This is an area they absolutely had to succeed, for anybody charging £3000 for a DAP poor ergonomics are inexcusable. I will kick off with the aesthetics though! Whilst this is a very ‘personal preference’ area, I think it looks great. The design is truly a work of art, I mean look! Its overall form isn’t even rectangular as the left side is at a very slightly obtuse angle from the base as opposed to the normal 90 degrees. The even more angular design of the 380 over the 240 will appeal to some but not all. I’m in favour though, I think the designers have been let loose and they have delivered. The fact they have retained the carbon fibre rear inset is also up my street, I am a bit of a sucker for a nice bit of woven carbon, as long as it’s done properly that is, not like the carbon box from the JH Roxanne!

My only two criticisms of the design visually are 1, the colour and 2, the black strip on the back. I hugely prefer the lighter gun metal colour of the 240 and I think the 380 in the same colour would look truly outstanding. Maybe they will do some special additions in different colours/materials?! Oh, of course they will this is Astell & Kern after all! The carbon inset doesn’t completely cover the back of the product, there is an ugly black strip at the top which I can’t help but think is just laziness really, I can’t understand why the screw couldn’t be incorporated into a full carbon back?!

Other than this though, it is undoubtedly a very special looking DAP.

The build quality is second to none as you would expect, every single edge is perfectly machined and chamfered beautifully with a great high quality feel to the whole metal chassis. No part of this product can give me an excuse to moan about the build and that’s impressive. I commend you AK for the build!

On to ergonomics then and the more angular nature on a larger handset has the potential to be a little problematic… I find the bottom right corner to dig into my hand a little; it’s become a little annoying actually! This doesn’t happen on the 240 purely because it is smaller and sits in my hand better, I think it will for most people too. I would imagine a way around this discomfort would be to have the case on the 380, however I obviously can’t confirm this as I don’t have one. Other than this, I can’t find fault with the ergonomics, the volume wheel is positioned well, as are the operating buttons on the left side.

The home button that was on the glass on the 240 is now a very effective pressure sensitive dot on the chassis itself, a far better place for it, it just makes a world of difference to how much of the screen is usable as well as making the product look much better in my opinion, a large black strip at the bottom of the screen never looks good…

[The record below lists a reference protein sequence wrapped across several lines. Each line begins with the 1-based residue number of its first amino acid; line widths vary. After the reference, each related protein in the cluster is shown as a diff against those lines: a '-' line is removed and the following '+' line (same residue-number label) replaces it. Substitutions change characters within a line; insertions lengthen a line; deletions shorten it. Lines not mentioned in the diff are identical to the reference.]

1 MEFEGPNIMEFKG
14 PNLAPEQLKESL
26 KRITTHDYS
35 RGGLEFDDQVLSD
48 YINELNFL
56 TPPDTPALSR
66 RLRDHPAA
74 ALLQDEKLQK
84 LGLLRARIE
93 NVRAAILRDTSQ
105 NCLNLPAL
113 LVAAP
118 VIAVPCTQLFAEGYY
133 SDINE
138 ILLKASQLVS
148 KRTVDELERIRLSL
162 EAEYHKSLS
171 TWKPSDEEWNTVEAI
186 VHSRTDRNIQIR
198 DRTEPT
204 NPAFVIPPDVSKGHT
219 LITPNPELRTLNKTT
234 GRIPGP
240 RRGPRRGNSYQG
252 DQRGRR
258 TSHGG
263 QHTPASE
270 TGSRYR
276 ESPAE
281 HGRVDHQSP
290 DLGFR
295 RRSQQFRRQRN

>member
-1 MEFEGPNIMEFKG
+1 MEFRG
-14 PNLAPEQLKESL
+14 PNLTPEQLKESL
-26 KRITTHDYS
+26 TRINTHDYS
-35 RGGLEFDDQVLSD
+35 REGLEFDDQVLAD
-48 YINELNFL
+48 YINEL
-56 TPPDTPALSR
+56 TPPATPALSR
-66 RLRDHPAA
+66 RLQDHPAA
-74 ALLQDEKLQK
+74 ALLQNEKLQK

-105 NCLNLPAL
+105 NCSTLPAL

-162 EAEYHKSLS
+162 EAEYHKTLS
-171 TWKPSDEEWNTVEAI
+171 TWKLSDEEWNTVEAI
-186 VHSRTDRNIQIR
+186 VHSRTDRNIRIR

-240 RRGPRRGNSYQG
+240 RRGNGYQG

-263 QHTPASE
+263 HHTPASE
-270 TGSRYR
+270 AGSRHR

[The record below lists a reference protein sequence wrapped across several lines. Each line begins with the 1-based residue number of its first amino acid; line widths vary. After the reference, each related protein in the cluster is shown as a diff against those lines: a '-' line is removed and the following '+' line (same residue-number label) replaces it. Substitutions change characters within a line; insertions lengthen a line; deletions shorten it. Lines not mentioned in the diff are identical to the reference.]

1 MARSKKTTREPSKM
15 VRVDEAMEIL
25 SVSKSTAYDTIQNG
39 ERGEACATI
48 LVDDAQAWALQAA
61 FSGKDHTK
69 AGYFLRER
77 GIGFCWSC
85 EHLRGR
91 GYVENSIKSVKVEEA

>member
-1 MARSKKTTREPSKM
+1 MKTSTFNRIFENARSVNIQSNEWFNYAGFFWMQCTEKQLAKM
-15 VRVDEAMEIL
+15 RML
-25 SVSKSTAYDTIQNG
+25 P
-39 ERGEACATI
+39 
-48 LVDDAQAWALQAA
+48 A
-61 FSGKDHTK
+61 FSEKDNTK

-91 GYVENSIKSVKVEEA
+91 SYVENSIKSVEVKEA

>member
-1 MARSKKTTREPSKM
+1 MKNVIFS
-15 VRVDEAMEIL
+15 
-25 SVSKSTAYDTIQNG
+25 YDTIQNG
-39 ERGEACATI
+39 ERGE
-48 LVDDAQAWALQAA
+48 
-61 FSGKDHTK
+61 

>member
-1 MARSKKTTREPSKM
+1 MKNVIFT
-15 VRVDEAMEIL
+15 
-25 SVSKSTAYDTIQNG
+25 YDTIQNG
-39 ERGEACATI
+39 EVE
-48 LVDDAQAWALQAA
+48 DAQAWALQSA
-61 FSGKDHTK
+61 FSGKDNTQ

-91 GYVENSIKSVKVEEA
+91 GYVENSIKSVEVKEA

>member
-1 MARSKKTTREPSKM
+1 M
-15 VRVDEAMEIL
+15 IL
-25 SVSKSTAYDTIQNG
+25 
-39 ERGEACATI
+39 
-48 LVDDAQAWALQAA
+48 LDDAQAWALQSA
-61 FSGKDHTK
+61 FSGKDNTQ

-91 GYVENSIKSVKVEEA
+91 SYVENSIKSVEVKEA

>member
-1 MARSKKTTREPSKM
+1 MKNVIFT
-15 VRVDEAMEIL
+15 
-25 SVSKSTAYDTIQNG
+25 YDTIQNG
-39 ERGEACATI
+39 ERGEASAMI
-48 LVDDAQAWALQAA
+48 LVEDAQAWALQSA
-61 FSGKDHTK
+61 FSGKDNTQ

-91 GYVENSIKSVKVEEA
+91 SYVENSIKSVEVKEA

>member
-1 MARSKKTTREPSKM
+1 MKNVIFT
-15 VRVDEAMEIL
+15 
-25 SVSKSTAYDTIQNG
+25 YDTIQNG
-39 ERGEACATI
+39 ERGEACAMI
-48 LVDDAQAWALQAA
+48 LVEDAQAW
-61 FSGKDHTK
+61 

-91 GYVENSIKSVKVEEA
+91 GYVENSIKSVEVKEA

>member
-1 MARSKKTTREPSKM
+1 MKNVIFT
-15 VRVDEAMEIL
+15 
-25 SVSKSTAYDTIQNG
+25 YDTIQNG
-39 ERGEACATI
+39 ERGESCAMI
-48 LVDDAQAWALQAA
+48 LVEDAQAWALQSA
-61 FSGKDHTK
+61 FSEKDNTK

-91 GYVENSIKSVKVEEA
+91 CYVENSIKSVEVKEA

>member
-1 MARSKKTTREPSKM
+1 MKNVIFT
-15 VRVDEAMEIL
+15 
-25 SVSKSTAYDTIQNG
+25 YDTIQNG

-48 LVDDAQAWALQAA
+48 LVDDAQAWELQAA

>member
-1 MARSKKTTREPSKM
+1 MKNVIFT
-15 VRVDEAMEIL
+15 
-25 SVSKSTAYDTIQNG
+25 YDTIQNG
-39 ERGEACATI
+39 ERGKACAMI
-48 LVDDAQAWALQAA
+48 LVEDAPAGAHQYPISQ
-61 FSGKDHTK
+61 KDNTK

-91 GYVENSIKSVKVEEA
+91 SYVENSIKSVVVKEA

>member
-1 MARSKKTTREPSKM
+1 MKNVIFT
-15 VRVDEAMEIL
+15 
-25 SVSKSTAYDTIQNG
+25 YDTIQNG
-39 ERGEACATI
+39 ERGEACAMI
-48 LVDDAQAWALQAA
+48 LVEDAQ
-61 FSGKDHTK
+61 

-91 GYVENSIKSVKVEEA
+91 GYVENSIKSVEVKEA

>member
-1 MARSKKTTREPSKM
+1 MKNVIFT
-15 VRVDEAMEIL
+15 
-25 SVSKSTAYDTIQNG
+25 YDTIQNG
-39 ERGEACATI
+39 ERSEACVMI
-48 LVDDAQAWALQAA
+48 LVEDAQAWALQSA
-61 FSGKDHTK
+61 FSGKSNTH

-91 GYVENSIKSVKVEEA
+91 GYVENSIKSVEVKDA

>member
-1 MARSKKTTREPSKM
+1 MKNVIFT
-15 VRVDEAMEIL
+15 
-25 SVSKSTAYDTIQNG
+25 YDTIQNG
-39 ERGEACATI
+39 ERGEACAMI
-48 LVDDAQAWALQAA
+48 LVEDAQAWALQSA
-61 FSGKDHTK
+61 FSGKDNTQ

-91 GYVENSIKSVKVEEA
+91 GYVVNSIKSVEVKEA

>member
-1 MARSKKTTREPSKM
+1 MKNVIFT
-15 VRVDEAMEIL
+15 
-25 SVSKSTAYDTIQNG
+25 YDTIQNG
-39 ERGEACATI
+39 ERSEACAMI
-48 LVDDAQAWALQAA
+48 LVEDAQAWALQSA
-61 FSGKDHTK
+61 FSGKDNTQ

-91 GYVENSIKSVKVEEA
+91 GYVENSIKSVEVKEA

UI and Screen

Most people are pretty familiar with the AK loosely android based OS, it is brilliant really. It’s fast, responsive, very intuitive and just plain enjoyable to use. The EQ is very cool, 0.1dB increments mean that it is very specific and very adaptable to get to your ideal sound. I have never and probably will never be an ‘EQer’ but I understand there are people that swear by them, and I think they will find this a very useful tool especially with the graphics and clarity of processes to back it up. The only thing I’m unsure of about the EQ is the orientation of it. Everybody looks at frequency graphs horizontally don’t they? Well I thought so, but A&K has gone with the vertical orientation which is more difficult to get your head round in my opinion. The best way they could do it in my book would be to have it horizontally orientated, and when you selected a frequency it zoomed in on that frequency for small adjustments and then zoomed out again to give you the whole shape of your EQ curve, I think that would be great.  Check the pictures to see what they have done.

The screen is bigger and better, simple as that. It’s not perfect though, but I will get to that in a minute. First of all, the size means everything is easier to read and allows you to really appreciate the album art on the screen. It offers great detail and colours are easier on the eye, more natural than they are on the 240. Side by side the colour palate of the 380 looks colder, less vibrant than the 240 but realistically this is because the contrast is too high on the 240. The screen on the 380 is miles ahead of the 240, it almost warrants comparison to a top quality smartphone screen rather than other DAP’s! That’s saying something. BUT, I have an issue with it on start-up and shut down. The black behind the ‘A’ is more of a grey than black, and there is a very odd white light under the bottom of the screen giving a halo type white light onto the bottom of the black screen, this shouldn’t happen really! The only problem with an otherwise outstanding screen.